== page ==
‘Honour’ killing of YouTube star sparks outrage in Iraq
The death of a young YouTube star at the hands of her father has sparked outrage in Iraq, as so-called “honour” killings continue in the conservative country.
Tiba al-Ali, 22, was killed by her father on 31 January in the southern province of Diwaniya, interior ministry spokesperson Saad Maan said on Twitter on Friday.
Police had attempted to mediate between Ali – who lived in Turkey and was visiting Iraq – and her relatives to “resolve the family dispute in a definitive manner”, Maan said.
Ali’s father was reported to have been unhappy about her decision to live alone in Turkey.
Maan said that after the police’s initial encounter with the family “we were surprised the next day … with the news of her killing at the hands of her father, as he admitted in his initial confessions”.
He did not give further details on the nature of the dispute.
Ali had gained a following on YouTube, where she posted videos of her daily life and in which her fiance often appeared.
A police source speaking to AFP on condition of anonymity meanwhile confirmed that the “dispute” dated back several years.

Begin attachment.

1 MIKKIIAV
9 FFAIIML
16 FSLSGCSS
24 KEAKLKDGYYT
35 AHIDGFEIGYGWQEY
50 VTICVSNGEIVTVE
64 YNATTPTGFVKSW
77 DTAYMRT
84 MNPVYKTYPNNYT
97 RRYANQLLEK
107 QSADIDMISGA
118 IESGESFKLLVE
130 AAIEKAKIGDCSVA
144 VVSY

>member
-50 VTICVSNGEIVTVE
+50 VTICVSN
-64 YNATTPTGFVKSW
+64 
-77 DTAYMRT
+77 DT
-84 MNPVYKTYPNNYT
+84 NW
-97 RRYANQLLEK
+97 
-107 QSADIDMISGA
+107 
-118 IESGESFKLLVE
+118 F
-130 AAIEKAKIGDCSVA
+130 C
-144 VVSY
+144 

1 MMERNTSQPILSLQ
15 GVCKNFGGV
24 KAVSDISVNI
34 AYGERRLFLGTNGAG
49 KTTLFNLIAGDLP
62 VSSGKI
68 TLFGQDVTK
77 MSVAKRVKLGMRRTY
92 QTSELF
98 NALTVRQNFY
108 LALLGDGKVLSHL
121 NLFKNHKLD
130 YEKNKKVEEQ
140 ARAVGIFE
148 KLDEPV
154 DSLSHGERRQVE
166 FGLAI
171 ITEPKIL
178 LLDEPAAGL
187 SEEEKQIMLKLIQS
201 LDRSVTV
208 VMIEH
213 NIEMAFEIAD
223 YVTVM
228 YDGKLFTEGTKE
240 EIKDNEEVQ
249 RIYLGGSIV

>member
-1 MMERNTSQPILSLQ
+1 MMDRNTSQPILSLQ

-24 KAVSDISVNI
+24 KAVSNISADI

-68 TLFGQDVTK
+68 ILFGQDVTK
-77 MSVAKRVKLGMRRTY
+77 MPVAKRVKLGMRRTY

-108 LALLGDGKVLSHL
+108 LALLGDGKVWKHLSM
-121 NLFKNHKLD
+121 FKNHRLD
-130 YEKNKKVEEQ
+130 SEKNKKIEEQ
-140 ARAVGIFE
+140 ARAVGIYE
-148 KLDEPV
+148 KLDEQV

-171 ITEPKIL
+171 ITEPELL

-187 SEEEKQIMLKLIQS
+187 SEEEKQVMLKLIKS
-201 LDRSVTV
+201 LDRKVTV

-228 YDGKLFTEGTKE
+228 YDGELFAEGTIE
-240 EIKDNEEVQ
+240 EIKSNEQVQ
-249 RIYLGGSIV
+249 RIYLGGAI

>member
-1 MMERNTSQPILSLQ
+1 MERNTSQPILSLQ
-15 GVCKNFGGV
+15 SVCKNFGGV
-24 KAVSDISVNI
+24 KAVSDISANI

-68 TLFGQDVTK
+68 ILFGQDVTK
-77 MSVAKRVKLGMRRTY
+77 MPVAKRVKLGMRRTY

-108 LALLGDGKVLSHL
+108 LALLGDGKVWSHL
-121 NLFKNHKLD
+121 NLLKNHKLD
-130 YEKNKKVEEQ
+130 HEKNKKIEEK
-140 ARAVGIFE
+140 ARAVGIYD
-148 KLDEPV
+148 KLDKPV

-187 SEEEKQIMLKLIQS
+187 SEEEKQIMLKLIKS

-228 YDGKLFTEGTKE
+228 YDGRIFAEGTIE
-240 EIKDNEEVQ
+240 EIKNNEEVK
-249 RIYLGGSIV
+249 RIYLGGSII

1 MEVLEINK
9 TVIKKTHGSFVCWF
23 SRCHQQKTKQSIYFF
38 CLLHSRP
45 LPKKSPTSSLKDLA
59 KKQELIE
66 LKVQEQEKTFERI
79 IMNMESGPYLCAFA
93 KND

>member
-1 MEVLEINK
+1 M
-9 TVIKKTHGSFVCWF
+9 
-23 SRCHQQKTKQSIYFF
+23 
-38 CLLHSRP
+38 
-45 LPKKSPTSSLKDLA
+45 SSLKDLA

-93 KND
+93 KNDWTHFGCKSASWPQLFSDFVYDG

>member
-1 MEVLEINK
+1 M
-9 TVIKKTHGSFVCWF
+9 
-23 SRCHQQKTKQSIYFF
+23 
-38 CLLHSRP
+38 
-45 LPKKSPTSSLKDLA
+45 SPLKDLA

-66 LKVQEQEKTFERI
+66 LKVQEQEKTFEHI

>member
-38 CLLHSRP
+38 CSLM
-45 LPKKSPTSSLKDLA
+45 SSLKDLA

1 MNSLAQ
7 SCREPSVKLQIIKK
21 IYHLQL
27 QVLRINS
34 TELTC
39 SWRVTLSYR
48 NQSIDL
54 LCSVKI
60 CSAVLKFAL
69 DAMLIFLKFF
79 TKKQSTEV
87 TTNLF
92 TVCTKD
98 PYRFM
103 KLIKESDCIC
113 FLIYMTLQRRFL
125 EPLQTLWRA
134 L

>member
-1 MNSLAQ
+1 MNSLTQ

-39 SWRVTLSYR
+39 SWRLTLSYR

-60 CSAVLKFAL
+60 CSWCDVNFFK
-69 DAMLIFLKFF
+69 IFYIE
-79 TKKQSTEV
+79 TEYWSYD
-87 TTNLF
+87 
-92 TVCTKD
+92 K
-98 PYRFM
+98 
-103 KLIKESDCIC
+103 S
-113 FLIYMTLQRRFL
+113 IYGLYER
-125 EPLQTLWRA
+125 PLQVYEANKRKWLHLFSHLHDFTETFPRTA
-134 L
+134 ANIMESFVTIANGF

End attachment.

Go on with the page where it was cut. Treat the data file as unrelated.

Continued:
She had travelled to Turkey with her family in 2017, but she refused to return home with them and stayed in the country and lived there since, the police source said.
Her death has sparked uproar among Iraqis on social media, who have called for protests in Baghdad on Sunday to demand justice in response to her death.
“Women in our societies are hostage to backward customs due to the absence of legal deterrents and government measures – which currently are not commensurate with the size of domestic violence crimes,” wrote veteran politician Ala Talabani on Twitter.
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Human rights activist Hanaa Edwar told AFP that, according to voice recordings attributed to Ali, “she left her family … because she was sexually assaulted by her brother”.
The Iraqi Observatory for Human Rights also reported the allegation. AFP could not independently verify the authenticity of the voice recordings.
Amnesty International condemned the “horrific” killing, saying “the Iraqi penal code still treats leniently so called ‘honour crimes’ comprising violent acts such as assault and even murder”.
Its deputy director for the Middle East and North Africa, Aya Majzoub, said: “Until the Iraqi authorities adopt robust legislation to protect women and girls … we will inevitably continue to witness horrific murders.”
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